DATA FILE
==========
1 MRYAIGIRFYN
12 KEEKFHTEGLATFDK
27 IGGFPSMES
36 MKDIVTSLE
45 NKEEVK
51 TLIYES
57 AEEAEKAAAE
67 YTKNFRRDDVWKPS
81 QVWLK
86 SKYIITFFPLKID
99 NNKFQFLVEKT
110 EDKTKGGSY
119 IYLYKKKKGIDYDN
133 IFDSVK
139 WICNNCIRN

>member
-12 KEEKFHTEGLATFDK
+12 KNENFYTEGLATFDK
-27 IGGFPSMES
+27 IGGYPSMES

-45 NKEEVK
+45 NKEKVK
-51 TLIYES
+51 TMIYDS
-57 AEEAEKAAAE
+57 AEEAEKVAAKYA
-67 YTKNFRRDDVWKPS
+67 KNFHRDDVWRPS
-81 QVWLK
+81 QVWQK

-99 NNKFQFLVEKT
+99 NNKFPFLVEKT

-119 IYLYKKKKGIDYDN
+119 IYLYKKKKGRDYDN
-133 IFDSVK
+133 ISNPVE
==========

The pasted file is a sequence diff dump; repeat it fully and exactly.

1 MRYAIGIRFYN
12 KEEKFHTEGLATFDK
27 IGGFPSMES
36 MKDIVTSLE
45 NKEEVK
51 TLIYES
57 AEEAEKAAAE
67 YTKNFRRDDVWKPS
81 QVWLK
86 SKYIITFFPLKID
99 NNKFQFLVEKT
110 EDKTKGGSY
119 IYLYKKKKGIDYDN
133 IFDSVK
139 WICNNCIRN

>member
-12 KEEKFHTEGLATFDK
+12 KNENFYTEGLATFDK
-27 IGGFPSMES
+27 IGGYPSMES

-45 NKEEVK
+45 NKEKVK
-51 TLIYES
+51 TMIYDS
-57 AEEAEKAAAE
+57 AEEAEKVAAKYA
-67 YTKNFRRDDVWKPS
+67 KNFHRDDVWRPS
-81 QVWLK
+81 QVWQK

-99 NNKFQFLVEKT
+99 NNKFPFLVEKT

-119 IYLYKKKKGIDYDN
+119 IYLYKKKKGRDYDN
-133 IFDSVK
+133 ISNPVE